I’ll tell you what my eyes tell me: It looks awesome.
Pink is not “fake” red. Ochre is not “fake” brown. Beige is not “fake” white. They are colors in their own right. As is this shade of beige/yellow/orange/pumpkin/brown, or whatever your eyes tell you it is. I’ll tell you what my eyes tell me: It looks awesome. So what if 99% of watch designers in the industry today were inspired by the natural aging process of radium lume and brought that handsome, warm, inviting colorway into their new creations? That’s like hating New York City for loving the green/blue color of aged copper. You can do it. It’s your right. But it’s a whole lot of wasted energy.
One minor gripe
Ostensibly, I like the color of luminant used on the Breitling AVI Ref. 765 1953 Re-edition. It has the added advantage of being Super-LumiNova so it won’t age as its predecessor did. I’d call that an improvement. One aspect of the watch that is definitely not an improvement is the water resistance. Here we are in 2020, staring down the barrel of another luxury purchase, and on the other end of it is a 30m WR rating. It is unfortunate. This is actually listed as an improvement over the original, but it seems like Breitling could have pushed the boat out a little further on this front. But, given the fact it is neither a faithful hangover from the inferior original nor an oversight ignored by the press coverage, the truth may well be that the internal design of the Breitling AVI Ref. 765 makes superior water resistance impossible.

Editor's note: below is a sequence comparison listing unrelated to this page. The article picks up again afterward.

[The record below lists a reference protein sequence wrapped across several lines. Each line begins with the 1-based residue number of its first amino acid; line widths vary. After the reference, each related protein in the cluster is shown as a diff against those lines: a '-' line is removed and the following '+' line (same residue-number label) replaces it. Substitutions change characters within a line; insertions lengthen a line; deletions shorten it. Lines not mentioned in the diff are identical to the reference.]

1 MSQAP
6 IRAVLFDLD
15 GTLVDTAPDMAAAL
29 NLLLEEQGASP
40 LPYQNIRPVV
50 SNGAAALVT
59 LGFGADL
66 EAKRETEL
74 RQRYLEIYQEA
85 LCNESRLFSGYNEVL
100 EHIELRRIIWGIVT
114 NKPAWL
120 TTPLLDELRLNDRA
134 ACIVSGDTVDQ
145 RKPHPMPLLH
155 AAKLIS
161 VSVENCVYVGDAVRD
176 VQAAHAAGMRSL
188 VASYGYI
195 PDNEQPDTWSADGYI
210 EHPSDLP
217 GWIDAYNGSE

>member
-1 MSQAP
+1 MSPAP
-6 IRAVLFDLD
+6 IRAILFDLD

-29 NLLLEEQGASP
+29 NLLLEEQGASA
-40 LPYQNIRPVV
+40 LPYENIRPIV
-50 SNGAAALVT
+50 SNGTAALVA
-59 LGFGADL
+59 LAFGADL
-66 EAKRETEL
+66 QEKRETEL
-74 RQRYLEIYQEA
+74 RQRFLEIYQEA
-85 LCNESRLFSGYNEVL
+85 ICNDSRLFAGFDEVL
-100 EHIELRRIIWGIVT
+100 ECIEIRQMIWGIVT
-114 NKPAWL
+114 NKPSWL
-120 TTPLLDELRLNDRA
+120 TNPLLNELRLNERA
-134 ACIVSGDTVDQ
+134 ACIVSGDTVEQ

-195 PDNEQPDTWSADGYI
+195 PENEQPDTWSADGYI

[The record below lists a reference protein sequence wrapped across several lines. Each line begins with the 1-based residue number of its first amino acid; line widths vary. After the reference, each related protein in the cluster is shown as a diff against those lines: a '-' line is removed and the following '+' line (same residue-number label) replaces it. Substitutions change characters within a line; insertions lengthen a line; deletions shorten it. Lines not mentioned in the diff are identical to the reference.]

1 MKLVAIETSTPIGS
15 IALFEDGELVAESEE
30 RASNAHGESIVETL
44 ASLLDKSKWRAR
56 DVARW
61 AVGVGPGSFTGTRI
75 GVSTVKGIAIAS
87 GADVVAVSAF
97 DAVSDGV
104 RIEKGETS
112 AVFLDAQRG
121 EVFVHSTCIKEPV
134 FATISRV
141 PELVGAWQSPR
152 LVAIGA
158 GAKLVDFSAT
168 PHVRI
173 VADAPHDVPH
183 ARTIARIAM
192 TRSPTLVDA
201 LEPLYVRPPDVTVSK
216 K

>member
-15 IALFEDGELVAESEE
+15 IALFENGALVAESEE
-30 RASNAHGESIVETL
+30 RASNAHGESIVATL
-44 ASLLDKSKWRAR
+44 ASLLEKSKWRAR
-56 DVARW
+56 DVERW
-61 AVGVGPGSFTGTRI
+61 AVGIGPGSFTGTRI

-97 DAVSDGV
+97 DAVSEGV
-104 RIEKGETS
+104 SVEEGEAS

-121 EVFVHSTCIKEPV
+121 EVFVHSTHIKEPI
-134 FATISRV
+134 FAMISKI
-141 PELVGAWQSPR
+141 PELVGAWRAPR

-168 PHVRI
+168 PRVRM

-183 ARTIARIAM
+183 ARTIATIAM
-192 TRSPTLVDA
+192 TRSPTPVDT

Sadly, for the collection itself more than anything, this model will be limited to just 1,953 pieces. That’s a generous limitation, sure, but I think it adds so much to the catalog it would have been nice to see it stick around as a foundation upon which the brand could have built. Each individual unit will be engraved with “One of 1953,” so you won’t be getting your own number whether you like it or not.
The Breitling AVI Ref. 765 (catalog reference AB0920131B1X1) is powered by the Breitling Manufacture Caliber B09. This is a manually-wound mechanical movement with an operating frequency of 28,800vph and a power reserve of approximately 70 hours. It is a COSC-certified chronograph with a column-wheel control component, a vertical clutch, and 1/4th second, 15-minute, and 12-hour sub-registers on the dial.
I feel they step away from the true, functional beauty of this watch…
But that’s not all! There will also be two precious-metal versions of the 765 released. Both will come in even more limited run sizes: An 18 karat rose gold piece (253 pieces), and a platinum-cased version (153 pieces). I personally have no interest in the precious metal options as I feel they step away from the true, functional beauty of this watch, but I am sure all 406 will find homes soon enough. The rose gold version costs CHF 21,000 and the platinum model retails for CHF 39,000. The all-important steel variant carries a CHF 7,900 price tag. All of these new watches come with a 5-year international warranty. Learn more here.